• Arrive 10-15 minutes early when starting a new job or interviewing for a job. Sometimes traffic is unpredictable and the last thing you want to do is show up late on your first day or when meeting a potential employer.

• Bring two extra copies of your resume with you when you interview for a job. Also, make sure the extra copy you bring is the same version as the one you sent to the potential employer.

• Bring your list of references with you to the interview.

• Freshen your breath by eating a breath mint right before you sit down with your interviewer or new boss.

With the job market being as tight as it is, you want to give an employer every possible reason to hire you or to keep you on board if you already have the job. Take a few moments to prepare before your interview and get plenty of rest so that you’re able to bring your A game. For job seekers in the Atlanta, Georgia area, feel free to visit The Mahone Group’s website and submit an application online, we’d love to hear from you.

 

 

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Resume Writing Tips

Resume Tips

 

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Job Searching Using LinkedIn

Can networking help you find job leads, potential customers, and business contacts? The answer is an unequivocal yes. Because networking is so important in establishing relationships, regardless of the industry, it becomes even more important for the job seeker to use internet networking to the fullest. The best professional internet network out there is called, LinkedIn. If you are looking for a job and you’re not already on this network, I would encourage you to join it.  It’s free, easy to use, and provides excellent access to people who can help you. But, there is a catch. If you join LinkedIn thinking you’ll treat it like Facebook, be prepared to be disappointed. They’re not the same.  LinkedIn is less social and more about business. You have to actually work to gain access to the people who you don’t already know. Here are a few tips to help you use LinkedIn to garner more job opportunities.

 

  • Resist the desire to collect names. Anyone can build a storehouse of people they’re connected to, but if you don’t interact with these connections then you’re wasting your time. Less is best if you want to sniff out every lead you possibly can.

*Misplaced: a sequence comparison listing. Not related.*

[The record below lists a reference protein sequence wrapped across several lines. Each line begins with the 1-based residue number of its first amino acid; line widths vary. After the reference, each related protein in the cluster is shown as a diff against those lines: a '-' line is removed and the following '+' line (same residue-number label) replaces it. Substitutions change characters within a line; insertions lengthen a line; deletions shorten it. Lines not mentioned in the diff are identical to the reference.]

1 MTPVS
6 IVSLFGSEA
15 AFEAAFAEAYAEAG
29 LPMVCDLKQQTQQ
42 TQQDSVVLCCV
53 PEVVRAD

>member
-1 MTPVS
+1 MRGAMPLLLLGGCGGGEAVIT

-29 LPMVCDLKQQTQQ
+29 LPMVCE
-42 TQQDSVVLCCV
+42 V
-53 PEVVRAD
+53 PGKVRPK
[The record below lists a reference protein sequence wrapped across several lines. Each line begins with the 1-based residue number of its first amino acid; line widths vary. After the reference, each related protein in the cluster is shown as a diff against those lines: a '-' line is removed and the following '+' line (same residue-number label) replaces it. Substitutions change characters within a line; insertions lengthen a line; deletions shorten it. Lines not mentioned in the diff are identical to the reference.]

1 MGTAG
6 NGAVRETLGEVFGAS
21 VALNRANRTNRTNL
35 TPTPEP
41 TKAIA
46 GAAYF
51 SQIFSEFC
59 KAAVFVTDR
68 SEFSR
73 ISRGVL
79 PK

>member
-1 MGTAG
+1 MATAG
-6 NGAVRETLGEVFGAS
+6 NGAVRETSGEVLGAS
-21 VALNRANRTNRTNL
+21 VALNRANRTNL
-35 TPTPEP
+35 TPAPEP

• If you graduated from college, see if your university has formed a LinkedIn group and join the group. Here is where people will list the positions they are looking to fill, and also, candidates will post their availability for hire.
  • Join as many groups suited to your field of experience and interest as you can. Once you join these groups, make sure that you interact with other members and let the world know that you’re available for employment opportunities.
  • Create a target list of people you’d like to get to know based on the companies you’re interested in working for. The more you interact with people from those companies, the more you can learn about the organization’s hiring practices.
  • When you send an invitation to connect with someone, make sure to add a personal note so that they know a little about you and why you’re contacting them.

 Beware of what you post on all social networks. Once it’s out there, it will remain there permanently for good and bad. If you trash your employer on Facebook for example, it is possible that your comments could be read by the wrong person. Employers are using Google as part of their background searches, so make sure that what you say and do in cyberspace always represents you well. 

 Once you’re on LinkedIn, put your public profile link on your resume. Doing this provides more opportunities for potential employers to check you out, and it shows that you know how to market yourself which is extremely helpful when you’re trying to standout. 

 If you have had success using social networking for business leads, please tell us how you did it. Good news fuels creativity and the courage to think multi-directionally or sideways as I like to say. 

  

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Related Posts:

5 Resume Tips and Advice

More How-To’s For Writing A Good Resume

 

We Have A Winner

Make that two winners! Yes, ladies and gentleman, we have two people who correctly identified two of the Seinfeld characters. The winners are voice artist, Susan Wade, and Christian writer, Susan Reinhardt (http://www.susanjreinhardt.blogspot.com/). Well done ladies! Bravo!!!

Resume Writing Tips

I’ve read thousands of resumes over the years and I’d have to say that there is one common weakness that I see repeatedly. Most people tend to list their job responsibilities (i.e. I did this, I did that, responsible for this, responsible for that), but most gloss over or ignore listing their accomplishments in those respective job functions. I have to tell you, employers are more attracted to candidates that can show a track record of success. Like it or not, a correlation will be made between what you’ve done in the past, and what you’re capable of doing in the future. If your past, as you’ve represented it on your resume, is nondescript, then how can an employer get a sense of who you are and what you bring to the table?